Samuel Sydney Silverman was a British Labour politician and vocal opponent of capital punishment.
Born into a poor draper's family in Leopold Road in the Kensington Fields area of Kensington, Liverpool, Silverman attended Liverpool Institute and the University of Liverpool, thanks to scholarships. During the First World War he was a conscientious objector to military service and served three prison sentences, in Preston, Wormwood Scrubs and Belfast prisons.
Born in Liverpool to a poor family, he earned scholarshipsthat enabled him to attend the Liverpool Institute and then to study English literature at Liverpool University.
During World War I, Silverman was conscripted for military service but registered as a conscientious objector. His pacifist beliefs were influenced by Bertrand Russell. Unable to accept any of the alternatives to military service, he went to prison. It was here that he learned firsthand the need for penal reform.
When the war was over Silverman returned to the university, where he earned prominence as a debater in the Labor Club. After completing his degree in 1921, he accepted up a post as lecturer in English at the University of Helsinki. In 1925 he returned to England and by 1927 had completed a degree in law. He began a successful career as a solicitor, defending clients from among the poor neighborhoods of his childhood in criminal cases, landlord-tenant disputes, and compensation claims. Upon moving to London he opened an office and continued his practice as the “poor man's lawyer”.
Silverman entered local politics in Liverpool and in 1932 became a city councilor. He soon gained a reputation throughout the industrial north as a skilled speaker, and accepted an offer to stand for Parliament. He was elected as Labor inember for Nelson, Lancashire, retaining the seat until his death. Throughout this period he was in constant opposition to the leadership of the party, holding views to the left of the establishment, and thus remained a backbencher; he was ever offered any senior or ministerial post.
He campaigned for the abolition of capital punishment for nearly thirty years, but it was only in 1957 that he succeeded in obtaining the passage of a compromise reform act by which hanging was imposed for five categories of murder only. He wrote numerous pamphlets to promote his campaigns and published Hanged, and Innocent (1953), which described three cases in which the death penalty seemed to have been unjustly imposed. The passage of the Abolition of Death Penalty Bill seven years later was the climax of his prolonged fight.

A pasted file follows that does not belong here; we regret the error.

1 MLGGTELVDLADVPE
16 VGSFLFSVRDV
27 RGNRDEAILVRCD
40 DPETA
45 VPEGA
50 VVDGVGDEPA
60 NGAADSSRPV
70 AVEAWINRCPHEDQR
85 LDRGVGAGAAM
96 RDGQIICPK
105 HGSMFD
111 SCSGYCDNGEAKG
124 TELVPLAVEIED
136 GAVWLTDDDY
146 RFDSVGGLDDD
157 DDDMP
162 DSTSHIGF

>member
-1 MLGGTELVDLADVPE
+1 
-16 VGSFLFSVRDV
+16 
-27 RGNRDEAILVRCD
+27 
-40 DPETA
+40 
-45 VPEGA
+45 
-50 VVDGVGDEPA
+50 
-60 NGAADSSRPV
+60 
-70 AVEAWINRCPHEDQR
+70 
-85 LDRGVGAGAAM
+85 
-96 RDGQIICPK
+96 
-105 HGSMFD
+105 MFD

Always proud of his Judaism, Silverman actively protested the activities of the Fascist leader, Sir Oswald Mosley, as well as the attacks on Jews in London and elsewhere in the 1930s. During World War II, although he usually rejected the use of force, Silverman realized that only by armed intervention would it be possible to put an end to the annihilation of Jews in Europe. In his belief, only Palestine could provide a secure refuge for the Jews of post-Holocaust Europe; he therefore openly opposed the government’s policy in Palestine. Silverman constantly clashed with Foreign Secretary Ernest Bevin over both his Palestine policy and his handling of relations with the Soviet Union. Silverman campaigned against the use of nuclear weapons and was a member of the Campaign for Nuclear Disarmament.
Silverman served as chairman of the British section of the World Jewish Congress (1940-1950), a member of its World Executive Council (1950-1960) and vice-president of the Zionist Federation of Great Britain (1947-1950).
Silverman's death in 1968 caused a by-election, which was won by the Conservative David Waddington.